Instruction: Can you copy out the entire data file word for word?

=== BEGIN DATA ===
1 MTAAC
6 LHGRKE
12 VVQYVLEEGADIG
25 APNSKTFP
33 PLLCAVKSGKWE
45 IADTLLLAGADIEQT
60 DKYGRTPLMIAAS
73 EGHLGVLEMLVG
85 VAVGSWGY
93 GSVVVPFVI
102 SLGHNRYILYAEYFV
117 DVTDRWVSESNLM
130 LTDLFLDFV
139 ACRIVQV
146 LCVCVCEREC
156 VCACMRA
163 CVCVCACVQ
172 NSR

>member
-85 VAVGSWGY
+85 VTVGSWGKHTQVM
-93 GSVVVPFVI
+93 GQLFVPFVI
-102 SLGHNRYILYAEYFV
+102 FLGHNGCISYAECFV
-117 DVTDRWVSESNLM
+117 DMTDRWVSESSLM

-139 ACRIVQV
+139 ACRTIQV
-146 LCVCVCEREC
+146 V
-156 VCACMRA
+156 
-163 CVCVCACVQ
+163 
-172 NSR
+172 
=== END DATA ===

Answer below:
1 MTAAC
6 LHGRKE
12 VVQYVLEEGADIG
25 APNSKTFP
33 PLLCAVKSGKWE
45 IADTLLLAGADIEQT
60 DKYGRTPLMIAAS
73 EGHLGVLEMLVG
85 VAVGSWGY
93 GSVVVPFVI
102 SLGHNRYILYAEYFV
117 DVTDRWVSESNLM
130 LTDLFLDFV
139 ACRIVQV
146 LCVCVCEREC
156 VCACMRA
163 CVCVCACVQ
172 NSR

>member
-85 VAVGSWGY
+85 VTVGSWGKHTQVM
-93 GSVVVPFVI
+93 GQLFVPFVI
-102 SLGHNRYILYAEYFV
+102 FLGHNGCISYAECFV
-117 DVTDRWVSESNLM
+117 DMTDRWVSESSLM

-139 ACRIVQV
+139 ACRTIQV
-146 LCVCVCEREC
+146 V
-156 VCACMRA
+156 
-163 CVCVCACVQ
+163 
-172 NSR
+172 